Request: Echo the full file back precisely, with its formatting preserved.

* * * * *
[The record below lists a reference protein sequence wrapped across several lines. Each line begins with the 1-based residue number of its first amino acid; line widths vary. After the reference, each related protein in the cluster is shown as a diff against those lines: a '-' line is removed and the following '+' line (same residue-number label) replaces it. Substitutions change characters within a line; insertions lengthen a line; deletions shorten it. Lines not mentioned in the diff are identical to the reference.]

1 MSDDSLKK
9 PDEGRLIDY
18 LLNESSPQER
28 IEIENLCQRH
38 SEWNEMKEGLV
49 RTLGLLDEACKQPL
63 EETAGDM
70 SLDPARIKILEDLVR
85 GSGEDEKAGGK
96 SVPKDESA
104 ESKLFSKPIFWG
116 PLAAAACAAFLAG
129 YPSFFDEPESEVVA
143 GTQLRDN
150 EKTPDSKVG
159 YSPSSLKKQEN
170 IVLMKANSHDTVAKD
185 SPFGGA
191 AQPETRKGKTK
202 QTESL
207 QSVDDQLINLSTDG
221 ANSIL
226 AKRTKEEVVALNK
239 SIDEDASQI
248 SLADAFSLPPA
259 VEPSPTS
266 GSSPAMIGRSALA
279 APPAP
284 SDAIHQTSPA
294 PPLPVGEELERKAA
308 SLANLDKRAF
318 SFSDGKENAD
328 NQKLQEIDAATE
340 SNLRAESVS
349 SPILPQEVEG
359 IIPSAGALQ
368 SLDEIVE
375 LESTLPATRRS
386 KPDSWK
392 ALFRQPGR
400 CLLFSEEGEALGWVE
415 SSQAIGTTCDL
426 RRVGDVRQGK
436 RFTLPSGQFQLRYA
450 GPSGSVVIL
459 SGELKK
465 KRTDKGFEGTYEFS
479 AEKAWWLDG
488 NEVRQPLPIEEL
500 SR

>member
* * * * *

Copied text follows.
[The record below lists a reference protein sequence wrapped across several lines. Each line begins with the 1-based residue number of its first amino acid; line widths vary. After the reference, each related protein in the cluster is shown as a diff against those lines: a '-' line is removed and the following '+' line (same residue-number label) replaces it. Substitutions change characters within a line; insertions lengthen a line; deletions shorten it. Lines not mentioned in the diff are identical to the reference.]

1 MSDDSLKK
9 PDEGRLIDY
18 LLNESSPQER
28 IEIENLCQRH
38 SEWNEMKEGLV
49 RTLGLLDEACKQPL
63 EETAGDM
70 SLDPARIKILEDLVR
85 GSGEDEKAGGK
96 SVPKDESA
104 ESKLFSKPIFWG
116 PLAAAACAAFLAG
129 YPSFFDEPESEVVA
143 GTQLRDN
150 EKTPDSKVG
159 YSPSSLKKQEN
170 IVLMKANSHDTVAKD
185 SPFGGA
191 AQPETRKGKTK
202 QTESL
207 QSVDDQLINLSTDG
221 ANSIL
226 AKRTKEEVVALNK
239 SIDEDASQI
248 SLADAFSLPPA
259 VEPSPTS
266 GSSPAMIGRSALA
279 APPAP
284 SDAIHQTSPA
294 PPLPVGEELERKAA
308 SLANLDKRAF
318 SFSDGKENAD
328 NQKLQEIDAATE
340 SNLRAESVS
349 SPILPQEVEG
359 IIPSAGALQ
368 SLDEIVE
375 LESTLPATRRS
386 KPDSWK
392 ALFRQPGR
400 CLLFSEEGEALGWVE
415 SSQAIGTTCDL
426 RRVGDVRQGK
436 RFTLPSGQFQLRYA
450 GPSGSVVIL
459 SGELKK
465 KRTDKGFEGTYEFS
479 AEKAWWLDG
488 NEVRQPLPIEEL
500 SR

>member